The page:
To be honest, I had no idea what to expect. What I’ve experienced so far has been a pleasant surprise. Barry has been artfully and effectively giving these students a good lesson in the better attributes of being a photojournalist. Barry has been quick to emphasize that a good photojournalist does not approach a story with an agenda, but rather with and open mind and empathy for the subject. This morning he told about covering a story about a young soldier that had been given leave to come home to see his newly born daughter, but volunteered for one last mission before leaving for home. He was killed by a sniper on that mission. The image that Barry captured, with the full approval of the family, was among the most powerful I’ve ever seen. What impressed me the most was the lengths he went to to be sure the family approved. If you go to his website above, it will show that image fourth in the opening slide show, of this young soldier in the casket with the photograph of his daughter tucked into his dress uniform opening at the chest.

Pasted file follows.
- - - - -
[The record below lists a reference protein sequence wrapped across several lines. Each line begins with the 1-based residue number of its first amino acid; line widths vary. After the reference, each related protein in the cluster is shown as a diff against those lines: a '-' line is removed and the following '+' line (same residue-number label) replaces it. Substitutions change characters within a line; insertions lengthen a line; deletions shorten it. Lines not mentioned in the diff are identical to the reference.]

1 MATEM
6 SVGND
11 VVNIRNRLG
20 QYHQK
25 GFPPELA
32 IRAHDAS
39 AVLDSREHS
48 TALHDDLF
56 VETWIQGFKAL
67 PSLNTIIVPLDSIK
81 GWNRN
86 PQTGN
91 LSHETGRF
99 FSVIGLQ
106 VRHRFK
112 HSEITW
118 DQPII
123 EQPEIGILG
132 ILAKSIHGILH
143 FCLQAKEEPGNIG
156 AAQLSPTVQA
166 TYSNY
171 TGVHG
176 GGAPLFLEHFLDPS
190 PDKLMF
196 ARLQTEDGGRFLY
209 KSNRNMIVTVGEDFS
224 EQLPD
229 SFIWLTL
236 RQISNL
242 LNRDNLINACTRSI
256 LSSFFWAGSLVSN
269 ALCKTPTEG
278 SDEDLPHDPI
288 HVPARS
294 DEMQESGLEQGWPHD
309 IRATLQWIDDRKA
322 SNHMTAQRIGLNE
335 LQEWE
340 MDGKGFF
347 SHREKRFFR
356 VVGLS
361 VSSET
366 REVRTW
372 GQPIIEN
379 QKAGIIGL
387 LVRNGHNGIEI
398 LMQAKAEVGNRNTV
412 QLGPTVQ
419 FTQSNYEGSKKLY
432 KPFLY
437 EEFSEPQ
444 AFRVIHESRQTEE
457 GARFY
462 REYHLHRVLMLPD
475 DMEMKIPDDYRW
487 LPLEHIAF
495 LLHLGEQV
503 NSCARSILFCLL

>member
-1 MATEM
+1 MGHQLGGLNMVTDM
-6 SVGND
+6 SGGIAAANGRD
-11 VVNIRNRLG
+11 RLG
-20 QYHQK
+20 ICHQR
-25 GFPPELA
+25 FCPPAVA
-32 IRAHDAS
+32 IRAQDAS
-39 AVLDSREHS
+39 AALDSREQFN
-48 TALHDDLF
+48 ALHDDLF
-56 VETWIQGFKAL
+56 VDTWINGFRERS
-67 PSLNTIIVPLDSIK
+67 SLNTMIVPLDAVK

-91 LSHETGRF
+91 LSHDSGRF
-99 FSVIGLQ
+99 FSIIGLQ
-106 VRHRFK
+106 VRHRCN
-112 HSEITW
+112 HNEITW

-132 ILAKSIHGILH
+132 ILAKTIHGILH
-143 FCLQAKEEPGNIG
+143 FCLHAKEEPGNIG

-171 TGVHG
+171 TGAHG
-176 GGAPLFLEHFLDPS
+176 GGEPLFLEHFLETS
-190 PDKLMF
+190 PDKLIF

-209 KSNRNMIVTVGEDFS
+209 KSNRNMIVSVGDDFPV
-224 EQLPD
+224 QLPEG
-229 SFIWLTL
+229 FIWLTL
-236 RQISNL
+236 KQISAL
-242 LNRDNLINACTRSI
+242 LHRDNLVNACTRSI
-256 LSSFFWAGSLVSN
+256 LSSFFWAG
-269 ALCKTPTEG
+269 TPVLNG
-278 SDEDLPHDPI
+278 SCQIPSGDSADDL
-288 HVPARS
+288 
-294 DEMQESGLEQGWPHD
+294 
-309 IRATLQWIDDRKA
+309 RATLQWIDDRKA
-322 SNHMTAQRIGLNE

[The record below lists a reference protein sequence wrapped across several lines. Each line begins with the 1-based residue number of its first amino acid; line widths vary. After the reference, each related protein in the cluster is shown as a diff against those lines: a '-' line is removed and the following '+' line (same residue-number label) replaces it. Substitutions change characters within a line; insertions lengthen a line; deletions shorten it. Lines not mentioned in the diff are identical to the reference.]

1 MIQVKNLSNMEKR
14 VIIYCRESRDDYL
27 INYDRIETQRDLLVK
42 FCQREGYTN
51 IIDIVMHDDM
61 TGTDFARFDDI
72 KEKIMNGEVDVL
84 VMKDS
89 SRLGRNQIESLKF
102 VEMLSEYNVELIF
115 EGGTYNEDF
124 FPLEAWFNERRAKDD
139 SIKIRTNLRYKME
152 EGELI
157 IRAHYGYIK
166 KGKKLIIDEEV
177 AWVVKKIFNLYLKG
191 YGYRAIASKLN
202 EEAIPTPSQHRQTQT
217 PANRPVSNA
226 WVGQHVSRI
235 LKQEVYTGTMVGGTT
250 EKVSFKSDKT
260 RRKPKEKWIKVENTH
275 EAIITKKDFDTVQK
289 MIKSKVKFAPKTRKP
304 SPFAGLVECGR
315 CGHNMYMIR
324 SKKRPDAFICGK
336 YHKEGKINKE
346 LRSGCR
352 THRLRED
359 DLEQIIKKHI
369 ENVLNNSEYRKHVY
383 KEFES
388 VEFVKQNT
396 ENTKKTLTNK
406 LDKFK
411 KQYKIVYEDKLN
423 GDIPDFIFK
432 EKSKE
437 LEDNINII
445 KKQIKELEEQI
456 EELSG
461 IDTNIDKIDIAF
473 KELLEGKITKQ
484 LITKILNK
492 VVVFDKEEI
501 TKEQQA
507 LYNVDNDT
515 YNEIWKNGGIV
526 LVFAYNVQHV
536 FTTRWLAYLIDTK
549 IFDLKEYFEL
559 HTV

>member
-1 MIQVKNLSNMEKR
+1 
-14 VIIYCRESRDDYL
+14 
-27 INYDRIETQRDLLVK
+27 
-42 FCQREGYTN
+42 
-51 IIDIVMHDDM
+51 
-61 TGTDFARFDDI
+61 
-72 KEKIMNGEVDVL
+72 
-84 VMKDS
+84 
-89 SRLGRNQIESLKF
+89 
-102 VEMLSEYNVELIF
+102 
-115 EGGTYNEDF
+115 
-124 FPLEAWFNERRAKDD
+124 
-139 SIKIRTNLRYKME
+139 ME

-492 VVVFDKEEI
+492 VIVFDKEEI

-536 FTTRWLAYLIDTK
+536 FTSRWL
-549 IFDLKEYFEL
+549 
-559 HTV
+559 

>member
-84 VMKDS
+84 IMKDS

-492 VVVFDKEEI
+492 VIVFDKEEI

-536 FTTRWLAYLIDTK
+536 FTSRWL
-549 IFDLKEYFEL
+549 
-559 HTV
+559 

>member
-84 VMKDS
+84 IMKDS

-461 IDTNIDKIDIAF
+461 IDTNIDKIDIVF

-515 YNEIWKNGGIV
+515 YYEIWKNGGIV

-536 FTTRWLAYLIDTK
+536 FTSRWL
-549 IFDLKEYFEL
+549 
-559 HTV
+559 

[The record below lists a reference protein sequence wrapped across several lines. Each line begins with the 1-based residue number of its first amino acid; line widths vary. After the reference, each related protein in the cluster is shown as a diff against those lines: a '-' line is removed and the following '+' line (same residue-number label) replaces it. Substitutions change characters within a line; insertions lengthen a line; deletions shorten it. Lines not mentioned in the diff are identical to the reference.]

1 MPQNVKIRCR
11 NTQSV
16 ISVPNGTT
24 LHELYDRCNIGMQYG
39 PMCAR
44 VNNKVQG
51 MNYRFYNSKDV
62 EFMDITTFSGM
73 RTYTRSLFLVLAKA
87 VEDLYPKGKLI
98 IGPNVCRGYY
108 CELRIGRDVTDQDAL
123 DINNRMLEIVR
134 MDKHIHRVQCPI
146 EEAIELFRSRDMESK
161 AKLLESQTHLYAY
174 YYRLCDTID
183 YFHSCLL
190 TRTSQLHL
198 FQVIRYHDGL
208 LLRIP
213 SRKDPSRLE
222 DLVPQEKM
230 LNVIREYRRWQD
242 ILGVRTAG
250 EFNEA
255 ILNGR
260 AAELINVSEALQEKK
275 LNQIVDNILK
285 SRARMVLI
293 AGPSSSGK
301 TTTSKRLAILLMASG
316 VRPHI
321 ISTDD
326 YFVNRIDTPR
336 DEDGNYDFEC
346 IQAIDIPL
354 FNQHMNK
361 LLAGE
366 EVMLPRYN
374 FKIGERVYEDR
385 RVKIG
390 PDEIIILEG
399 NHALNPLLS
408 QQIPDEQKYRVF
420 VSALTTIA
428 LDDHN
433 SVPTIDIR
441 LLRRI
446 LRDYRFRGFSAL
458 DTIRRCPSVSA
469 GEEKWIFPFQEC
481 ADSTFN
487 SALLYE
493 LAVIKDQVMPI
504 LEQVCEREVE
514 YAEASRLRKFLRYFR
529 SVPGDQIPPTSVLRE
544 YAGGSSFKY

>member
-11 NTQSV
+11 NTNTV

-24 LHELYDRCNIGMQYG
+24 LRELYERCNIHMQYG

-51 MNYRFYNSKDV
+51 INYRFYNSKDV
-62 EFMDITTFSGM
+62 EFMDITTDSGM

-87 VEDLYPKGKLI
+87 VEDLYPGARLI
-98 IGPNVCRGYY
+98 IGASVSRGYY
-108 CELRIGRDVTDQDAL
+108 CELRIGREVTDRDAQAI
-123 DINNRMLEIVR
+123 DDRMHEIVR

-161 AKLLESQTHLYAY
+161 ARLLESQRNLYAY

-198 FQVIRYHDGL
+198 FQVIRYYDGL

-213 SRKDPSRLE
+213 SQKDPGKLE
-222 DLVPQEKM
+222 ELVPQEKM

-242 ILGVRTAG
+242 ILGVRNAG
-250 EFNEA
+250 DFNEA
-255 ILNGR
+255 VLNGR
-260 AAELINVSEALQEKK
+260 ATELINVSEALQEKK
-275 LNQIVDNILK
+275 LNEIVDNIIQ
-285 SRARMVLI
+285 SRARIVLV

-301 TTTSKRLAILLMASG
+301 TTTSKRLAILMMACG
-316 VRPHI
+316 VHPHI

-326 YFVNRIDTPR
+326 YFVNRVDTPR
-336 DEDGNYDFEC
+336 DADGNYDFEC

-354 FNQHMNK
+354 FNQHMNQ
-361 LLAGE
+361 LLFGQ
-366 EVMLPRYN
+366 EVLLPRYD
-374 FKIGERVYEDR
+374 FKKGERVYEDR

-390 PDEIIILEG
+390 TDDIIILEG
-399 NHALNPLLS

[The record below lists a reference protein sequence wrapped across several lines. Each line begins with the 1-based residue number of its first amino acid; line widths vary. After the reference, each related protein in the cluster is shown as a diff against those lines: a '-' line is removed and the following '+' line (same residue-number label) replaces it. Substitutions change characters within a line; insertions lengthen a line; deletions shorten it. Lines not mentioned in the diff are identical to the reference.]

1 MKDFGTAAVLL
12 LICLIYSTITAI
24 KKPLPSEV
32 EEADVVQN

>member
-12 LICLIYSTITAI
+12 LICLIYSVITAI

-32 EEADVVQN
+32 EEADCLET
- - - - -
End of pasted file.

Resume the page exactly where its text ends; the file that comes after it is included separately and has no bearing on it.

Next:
The gulf between what we all believe to be self evident truths, is wide and varied, but the need to treat others with respect and kindness should not ever be a gulf between any of us.

I started my career as a photojournalist, and by the time I left the profession, I was pretty disgusted with the whole thing. The last major story I covered was the Scotia Mine Disaster in which 25 men died in an underground coal mine explosion. A day later 20 more men, in a rescue team, were killed in a second explosion. As a young photojournalist covering the story, I watched countless helicopters, all the networks, and hundreds of reports and photographers descend on this tiny Virginia community. The behavior of many of my cohorts in crime was disappointing, to the say the least. I left the profession, shortly after this assignment, with a pretty good level of disgust.

Today, I changed my mind, o.k. maybe God changed my mind. I saw one good man, doing good things, for the right reasons, and then sharing it with some deserving young people that need to know, this side of the story, of photojournalism.